Keto Diet for Beginners

Thanks to Dr. Mike T. Nelson for contributing – check him out here:

Better fat loss, a healthier brain, and all the bacon you can eat — it seems like everyone and their dog is on a keto diet right now. Here’s the truth.

(Note: The content on BarBend is meant to be informative in nature, but it should not be taken as medical advice. The opinions and articles in this video are not intended for use as diagnosis, prevention, and/or treatment of health problems. Speak with your physician if you have any concerns.)

*What Is Keto?*

It’s when you consume so few carbohydrates that the body switches over to burning mostly fat for fuel instead. You can accomplish it by fasting, but you can be in keto longer term if you follow a ketogenic diet:
50 to 60 percent of your calories come from fat
20 to 30 percent from protein
10 to 20 percent from carbs (typically no more than 50 grams per day)
Technically you want to aim for 0.5 millimolars of the ketone beta hydroxybutyrate in your blood to “officially” be in ketosis.

*Sample Keto Menu*
-Eggs sauteed in a lot of butter with some sauteed spinach
-Roast chicken with a cream sauce and sauteed broccoli
-Turkey salad with avocado and blue cheese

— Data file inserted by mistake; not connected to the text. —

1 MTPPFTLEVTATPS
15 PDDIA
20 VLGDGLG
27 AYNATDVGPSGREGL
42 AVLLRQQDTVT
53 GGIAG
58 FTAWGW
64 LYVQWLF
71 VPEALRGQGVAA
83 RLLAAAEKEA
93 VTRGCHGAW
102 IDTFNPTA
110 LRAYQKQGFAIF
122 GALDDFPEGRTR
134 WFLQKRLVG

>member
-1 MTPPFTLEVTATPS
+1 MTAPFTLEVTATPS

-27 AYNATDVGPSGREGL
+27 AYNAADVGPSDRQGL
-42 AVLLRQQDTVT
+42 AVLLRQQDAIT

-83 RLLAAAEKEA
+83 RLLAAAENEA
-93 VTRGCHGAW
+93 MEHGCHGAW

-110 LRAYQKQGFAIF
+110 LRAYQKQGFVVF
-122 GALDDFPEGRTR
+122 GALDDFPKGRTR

-Ribeye steak with cheesy broccoli
-Meatballs and cheese on zucchini noodles
-Coconut milk curries

*Can you go keto without meat? See these 7 tasty vegetarian keto meals:

*Is Keto Better for Fat Loss?*

Yes and no. If you’re consuming the same amount of calories, keto doesn’t seem to be better for weight loss than any other diet. But keto does seem to be pretty good for satiety, so for folks who don’t want to track their calories, consuming more keto meals may be useful for managing appetite.

*Does Keto Improve Brain Health?*

There’s interesting evidence suggesting keto may be effective for managing epilepsy, traumatic brain injuries, Alzheimer’s, and some other neurodegenerative disorders. Sometimes with these disorders, the brain has trouble using glucose for fuel but not ketones, so increasing your ketones might be useful. But there’s not a lot of data suggesting it’s a better way to fuel a healthy, non-impaired brain.

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